The Hemingways Go Flying

The macho man of American Letters was a nervous flier. His wife was another story

Ernest Hemingway in Milan, 1918. Photograph: National Archives and Records Administration, 192668.

After recovering from wounds he received as an ambulance corps volunteer during World War I, Ernest Hemingway married Hadley Richardson in 1921. The following year the couple moved to Paris, where Ernest was the foreign correspondent for the Toronto Daily Star. The newspaper ran the following piece on September 9, 1922. (Reprinted in Into the Blue: American Writing on Aviation and Spaceflight, edited by Joseph J. Corn, 2011).

Strasburg, France, Aug. 23. — We were sitting in the cheapest of all the cheap restaurants that cheapen that very cheap and noisy street, the Rue des Petits Champs in Paris.

We were Mrs. Hemingway, William E. Nash, Mr. Nash’s little brother, and myself. Mr. Nash announced, somewhere between the lobster and the fried sole, that he was going to Munich the next day and was planning to fly from Paris to Strasburg. Mrs. Hemingway pondered this until the appearance of the rognons sautés aux champignons, when she asked, “Why don’t we ever fly anywhere? Why is everybody else always flying and we always staying home?”

That being one of those questions that cannot be answered by words, I went with Mr. Nash to the office of the Franco-Rumanian Aero Company and bought two tickets, half price for journalists, for 120 francs, good for one flight from Paris to Strasburg. The trip is ten hours and a half by best express train, and takes two hours and a half by plane.

My natural gloom at the prospect of flying, having flown once, was deepened when I learned that we flew over the Vosges mountains and would have to be at the offices of the company, just off the Avenue de l’Opera, at five o’clock in the morning….

The Nashes were waiting at the office for us…. The four of us rode out to Le Bourget, the ugliest ride in Paris, in a big limousine and had some more coffee in a shed there outside the flying field. A Frenchman in an oily jumper took our tickets, tore them in two and told us we were going in two different planes. Out of the window of the shed we could see them standing, small, silver-painted, taut and shining in the early morning sun in front of the airdrome. We were the only passengers.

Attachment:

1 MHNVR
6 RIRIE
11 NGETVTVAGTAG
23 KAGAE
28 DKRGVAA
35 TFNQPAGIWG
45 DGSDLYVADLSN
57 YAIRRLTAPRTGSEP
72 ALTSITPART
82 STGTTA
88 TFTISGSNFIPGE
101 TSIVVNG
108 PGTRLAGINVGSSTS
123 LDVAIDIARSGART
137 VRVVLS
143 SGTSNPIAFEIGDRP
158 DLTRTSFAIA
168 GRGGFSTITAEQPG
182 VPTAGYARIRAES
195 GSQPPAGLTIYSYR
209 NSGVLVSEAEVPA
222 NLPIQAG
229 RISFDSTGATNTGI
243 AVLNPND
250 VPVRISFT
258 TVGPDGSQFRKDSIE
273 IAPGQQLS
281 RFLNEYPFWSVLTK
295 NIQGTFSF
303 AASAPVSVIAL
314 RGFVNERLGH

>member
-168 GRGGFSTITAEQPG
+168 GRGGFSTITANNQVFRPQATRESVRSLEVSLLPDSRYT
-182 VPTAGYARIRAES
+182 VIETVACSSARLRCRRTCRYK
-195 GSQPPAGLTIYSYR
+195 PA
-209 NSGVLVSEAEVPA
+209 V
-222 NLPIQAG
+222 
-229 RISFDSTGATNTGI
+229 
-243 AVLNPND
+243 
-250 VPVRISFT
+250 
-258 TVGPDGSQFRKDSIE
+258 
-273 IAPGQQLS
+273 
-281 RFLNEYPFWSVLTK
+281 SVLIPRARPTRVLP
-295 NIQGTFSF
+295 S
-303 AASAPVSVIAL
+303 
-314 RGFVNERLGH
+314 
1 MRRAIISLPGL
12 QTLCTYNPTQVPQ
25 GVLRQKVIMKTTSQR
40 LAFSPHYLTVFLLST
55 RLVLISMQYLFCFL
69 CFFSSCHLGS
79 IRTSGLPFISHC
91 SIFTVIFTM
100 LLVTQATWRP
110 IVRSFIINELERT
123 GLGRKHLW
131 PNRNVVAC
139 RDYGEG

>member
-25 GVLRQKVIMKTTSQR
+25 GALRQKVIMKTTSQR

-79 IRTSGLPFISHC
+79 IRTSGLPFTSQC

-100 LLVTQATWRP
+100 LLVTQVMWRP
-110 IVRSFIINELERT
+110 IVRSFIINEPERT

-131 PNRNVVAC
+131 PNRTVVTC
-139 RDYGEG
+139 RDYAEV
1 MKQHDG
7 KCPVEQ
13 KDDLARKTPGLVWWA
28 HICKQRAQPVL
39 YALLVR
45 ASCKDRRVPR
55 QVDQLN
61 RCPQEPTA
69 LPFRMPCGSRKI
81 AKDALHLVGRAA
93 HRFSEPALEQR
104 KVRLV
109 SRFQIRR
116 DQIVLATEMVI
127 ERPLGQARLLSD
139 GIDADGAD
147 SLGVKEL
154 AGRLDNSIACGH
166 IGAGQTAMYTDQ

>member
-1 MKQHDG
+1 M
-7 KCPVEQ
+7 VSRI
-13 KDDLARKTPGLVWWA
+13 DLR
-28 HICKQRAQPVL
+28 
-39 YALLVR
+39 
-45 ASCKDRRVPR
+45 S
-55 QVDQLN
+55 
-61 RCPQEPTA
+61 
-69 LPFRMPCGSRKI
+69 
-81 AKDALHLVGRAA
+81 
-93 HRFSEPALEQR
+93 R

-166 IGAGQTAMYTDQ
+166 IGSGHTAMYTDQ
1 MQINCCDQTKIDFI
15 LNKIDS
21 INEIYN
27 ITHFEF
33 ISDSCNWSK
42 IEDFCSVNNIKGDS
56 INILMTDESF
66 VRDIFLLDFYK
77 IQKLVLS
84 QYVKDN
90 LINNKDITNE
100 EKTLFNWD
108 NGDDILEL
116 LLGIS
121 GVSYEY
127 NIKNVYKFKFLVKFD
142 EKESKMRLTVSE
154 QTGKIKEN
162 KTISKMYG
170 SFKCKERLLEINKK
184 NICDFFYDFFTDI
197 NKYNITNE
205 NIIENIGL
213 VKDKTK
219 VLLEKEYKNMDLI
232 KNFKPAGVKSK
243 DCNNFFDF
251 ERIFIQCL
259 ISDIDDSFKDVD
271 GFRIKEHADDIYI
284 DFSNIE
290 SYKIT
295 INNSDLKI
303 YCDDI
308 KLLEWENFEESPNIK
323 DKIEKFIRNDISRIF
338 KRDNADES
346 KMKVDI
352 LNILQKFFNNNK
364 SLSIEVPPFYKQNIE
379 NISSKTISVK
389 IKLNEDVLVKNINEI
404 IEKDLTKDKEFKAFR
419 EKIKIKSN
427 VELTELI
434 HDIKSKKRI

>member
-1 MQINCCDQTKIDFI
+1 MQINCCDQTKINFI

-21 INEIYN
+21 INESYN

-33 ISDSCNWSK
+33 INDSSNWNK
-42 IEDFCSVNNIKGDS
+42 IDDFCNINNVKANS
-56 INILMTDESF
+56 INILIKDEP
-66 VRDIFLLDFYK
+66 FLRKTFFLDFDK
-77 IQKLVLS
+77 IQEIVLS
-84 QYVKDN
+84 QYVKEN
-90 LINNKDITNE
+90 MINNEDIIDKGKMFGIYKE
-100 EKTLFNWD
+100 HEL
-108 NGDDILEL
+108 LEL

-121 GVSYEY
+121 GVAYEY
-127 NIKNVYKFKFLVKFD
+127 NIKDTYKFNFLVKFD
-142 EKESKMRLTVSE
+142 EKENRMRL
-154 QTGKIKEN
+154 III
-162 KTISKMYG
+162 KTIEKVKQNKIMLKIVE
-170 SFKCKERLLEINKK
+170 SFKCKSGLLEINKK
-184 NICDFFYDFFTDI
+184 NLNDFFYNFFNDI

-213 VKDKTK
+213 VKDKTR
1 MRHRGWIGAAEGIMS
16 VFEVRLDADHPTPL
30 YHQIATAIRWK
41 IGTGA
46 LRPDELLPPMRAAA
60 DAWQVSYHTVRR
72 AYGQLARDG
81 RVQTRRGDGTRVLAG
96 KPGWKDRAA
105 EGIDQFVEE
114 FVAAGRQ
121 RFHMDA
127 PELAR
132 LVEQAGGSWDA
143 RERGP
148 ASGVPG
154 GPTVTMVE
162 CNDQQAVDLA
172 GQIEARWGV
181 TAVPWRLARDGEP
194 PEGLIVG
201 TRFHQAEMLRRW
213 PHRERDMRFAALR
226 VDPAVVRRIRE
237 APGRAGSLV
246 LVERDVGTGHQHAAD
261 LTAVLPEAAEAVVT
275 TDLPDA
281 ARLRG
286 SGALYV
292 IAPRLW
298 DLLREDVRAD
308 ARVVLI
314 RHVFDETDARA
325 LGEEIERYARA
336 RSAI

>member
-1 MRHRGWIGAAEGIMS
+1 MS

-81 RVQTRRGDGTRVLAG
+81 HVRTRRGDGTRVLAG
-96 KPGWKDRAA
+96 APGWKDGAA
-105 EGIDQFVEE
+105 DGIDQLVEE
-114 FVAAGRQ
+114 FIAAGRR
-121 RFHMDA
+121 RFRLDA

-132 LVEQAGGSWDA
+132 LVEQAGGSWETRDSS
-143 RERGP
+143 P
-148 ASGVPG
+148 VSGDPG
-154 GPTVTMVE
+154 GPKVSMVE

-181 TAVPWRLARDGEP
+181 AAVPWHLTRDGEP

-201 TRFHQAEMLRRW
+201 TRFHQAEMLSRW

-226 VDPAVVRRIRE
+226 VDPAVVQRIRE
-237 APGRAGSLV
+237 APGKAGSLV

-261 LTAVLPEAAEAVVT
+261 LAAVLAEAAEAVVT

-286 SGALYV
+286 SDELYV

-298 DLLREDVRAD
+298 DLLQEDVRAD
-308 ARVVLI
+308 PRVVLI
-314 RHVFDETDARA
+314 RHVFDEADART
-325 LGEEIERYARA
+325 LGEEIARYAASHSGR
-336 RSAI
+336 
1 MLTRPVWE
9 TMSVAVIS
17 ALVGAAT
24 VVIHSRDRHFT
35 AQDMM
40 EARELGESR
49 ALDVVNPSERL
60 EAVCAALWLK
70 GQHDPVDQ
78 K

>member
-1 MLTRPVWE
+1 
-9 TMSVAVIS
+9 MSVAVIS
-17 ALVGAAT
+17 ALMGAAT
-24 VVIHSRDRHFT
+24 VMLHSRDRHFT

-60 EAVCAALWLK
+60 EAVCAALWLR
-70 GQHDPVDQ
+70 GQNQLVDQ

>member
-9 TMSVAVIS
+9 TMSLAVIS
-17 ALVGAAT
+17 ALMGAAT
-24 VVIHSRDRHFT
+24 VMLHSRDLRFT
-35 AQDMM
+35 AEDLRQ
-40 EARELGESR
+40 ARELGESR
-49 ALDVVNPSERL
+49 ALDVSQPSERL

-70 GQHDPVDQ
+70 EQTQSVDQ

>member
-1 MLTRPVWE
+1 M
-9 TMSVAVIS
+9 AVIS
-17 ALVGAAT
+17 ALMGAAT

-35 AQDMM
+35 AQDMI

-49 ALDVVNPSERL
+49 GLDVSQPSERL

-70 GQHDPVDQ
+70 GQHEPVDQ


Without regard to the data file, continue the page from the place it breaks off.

Our suitcase was stowed aboard under a seat beside the pilot’s place. We climbed up a couple of steps into a stuffy little cabin and the mechanic handed us some cotton for our ears and locked the door. The pilot climbed into his seat back of the enclosed cock-pit where we sat, a mechanic pulled down on the propeller and the engine began to roar. I looked around at the pilot. He was a short little man, his cap backwards on his head, wearing an oil stained sheep-skin coat and big gloves. Then the plane began to move along the ground, bumping like a motorcycle, and then slowly rose into the air.

We headed almost straight east of Paris, rising in the air as though we were sitting inside a boat that was being lifted slowly by some giant, and the ground began to flatten out beneath us. It looked cut into brown squares, yellow squares, green squares and big flat blotches of green where there was a forest. I began to understand cubist painting.

Sometimes we came down quite low and could see bicyclists on the road looking like pennies rolling along a narrow, white strip…. We went over great forests that looked as soft as velvet, passed over Bar le Duc and Nancy, gray red-roofed towns, over St. Mihiel and the front and in an open field I could see the old trenches zig-zagging through a field pocked with shell holes. I shouted to Mrs. Hemingway to look but she didn’t hear me. Her chin was sunk forward into the collar of her new fur coat that she had wanted to christen with a plane trip. She was sound asleep.

You can read more about Hemingway’s aviation adventures in “Who Was Fatty Pearson?” in our October/November issue (on newsstands and posted to this site next week).


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